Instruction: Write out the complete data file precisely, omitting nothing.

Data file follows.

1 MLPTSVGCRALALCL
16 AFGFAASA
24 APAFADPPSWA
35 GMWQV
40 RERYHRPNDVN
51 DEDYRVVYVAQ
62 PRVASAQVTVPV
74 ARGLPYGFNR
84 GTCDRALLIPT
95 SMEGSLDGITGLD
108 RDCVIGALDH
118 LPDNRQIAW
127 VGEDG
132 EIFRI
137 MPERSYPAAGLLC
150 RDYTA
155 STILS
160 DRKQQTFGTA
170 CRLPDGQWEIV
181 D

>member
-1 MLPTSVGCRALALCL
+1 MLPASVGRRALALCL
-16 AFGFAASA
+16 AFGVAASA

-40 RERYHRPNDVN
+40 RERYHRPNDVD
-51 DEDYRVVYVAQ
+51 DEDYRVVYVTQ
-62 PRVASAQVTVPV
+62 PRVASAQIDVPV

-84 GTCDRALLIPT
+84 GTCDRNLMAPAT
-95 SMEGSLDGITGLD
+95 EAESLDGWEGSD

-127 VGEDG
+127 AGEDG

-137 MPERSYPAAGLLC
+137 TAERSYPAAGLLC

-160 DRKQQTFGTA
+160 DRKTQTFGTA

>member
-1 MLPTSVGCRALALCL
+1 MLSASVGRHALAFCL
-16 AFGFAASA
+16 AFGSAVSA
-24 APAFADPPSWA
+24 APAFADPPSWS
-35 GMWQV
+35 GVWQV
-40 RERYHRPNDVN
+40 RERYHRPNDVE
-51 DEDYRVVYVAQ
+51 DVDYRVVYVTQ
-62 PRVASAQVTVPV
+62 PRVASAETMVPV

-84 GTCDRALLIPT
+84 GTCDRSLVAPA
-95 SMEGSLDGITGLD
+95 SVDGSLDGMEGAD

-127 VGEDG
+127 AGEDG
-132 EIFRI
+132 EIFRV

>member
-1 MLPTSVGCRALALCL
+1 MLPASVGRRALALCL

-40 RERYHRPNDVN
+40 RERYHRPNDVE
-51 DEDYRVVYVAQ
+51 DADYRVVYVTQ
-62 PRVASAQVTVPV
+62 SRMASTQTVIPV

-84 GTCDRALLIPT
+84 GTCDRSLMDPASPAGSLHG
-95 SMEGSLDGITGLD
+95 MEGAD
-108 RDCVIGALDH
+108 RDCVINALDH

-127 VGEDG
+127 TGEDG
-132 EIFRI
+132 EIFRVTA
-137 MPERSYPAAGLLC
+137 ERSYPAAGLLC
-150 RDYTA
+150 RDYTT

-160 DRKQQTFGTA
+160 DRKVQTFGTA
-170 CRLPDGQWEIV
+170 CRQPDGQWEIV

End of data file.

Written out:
1 MLPTSVGCRALALCL
16 AFGFAASA
24 APAFADPPSWA
35 GMWQV
40 RERYHRPNDVN
51 DEDYRVVYVAQ
62 PRVASAQVTVPV
74 ARGLPYGFNR
84 GTCDRALLIPT
95 SMEGSLDGITGLD
108 RDCVIGALDH
118 LPDNRQIAW
127 VGEDG
132 EIFRI
137 MPERSYPAAGLLC
150 RDYTA
155 STILS
160 DRKQQTFGTA
170 CRLPDGQWEIV
181 D

>member
-1 MLPTSVGCRALALCL
+1 MLPASVGRRALALCL
-16 AFGFAASA
+16 AFGVAASA

-40 RERYHRPNDVN
+40 RERYHRPNDVD
-51 DEDYRVVYVAQ
+51 DEDYRVVYVTQ
-62 PRVASAQVTVPV
+62 PRVASAQIDVPV

-84 GTCDRALLIPT
+84 GTCDRNLMAPAT
-95 SMEGSLDGITGLD
+95 EAESLDGWEGSD

-127 VGEDG
+127 AGEDG

-137 MPERSYPAAGLLC
+137 TAERSYPAAGLLC

-160 DRKQQTFGTA
+160 DRKTQTFGTA

>member
-1 MLPTSVGCRALALCL
+1 MLSASVGRHALAFCL
-16 AFGFAASA
+16 AFGSAVSA
-24 APAFADPPSWA
+24 APAFADPPSWS
-35 GMWQV
+35 GVWQV
-40 RERYHRPNDVN
+40 RERYHRPNDVE
-51 DEDYRVVYVAQ
+51 DVDYRVVYVTQ
-62 PRVASAQVTVPV
+62 PRVASAETMVPV

-84 GTCDRALLIPT
+84 GTCDRSLVAPA
-95 SMEGSLDGITGLD
+95 SVDGSLDGMEGAD

-127 VGEDG
+127 AGEDG
-132 EIFRI
+132 EIFRV

>member
-1 MLPTSVGCRALALCL
+1 MLPASVGRRALALCL

-40 RERYHRPNDVN
+40 RERYHRPNDVE
-51 DEDYRVVYVAQ
+51 DADYRVVYVTQ
-62 PRVASAQVTVPV
+62 SRMASTQTVIPV

-84 GTCDRALLIPT
+84 GTCDRSLMDPASPAGSLHG
-95 SMEGSLDGITGLD
+95 MEGAD
-108 RDCVIGALDH
+108 RDCVINALDH

-127 VGEDG
+127 TGEDG
-132 EIFRI
+132 EIFRVTA
-137 MPERSYPAAGLLC
+137 ERSYPAAGLLC
-150 RDYTA
+150 RDYTT

-160 DRKQQTFGTA
+160 DRKVQTFGTA
-170 CRLPDGQWEIV
+170 CRQPDGQWEIV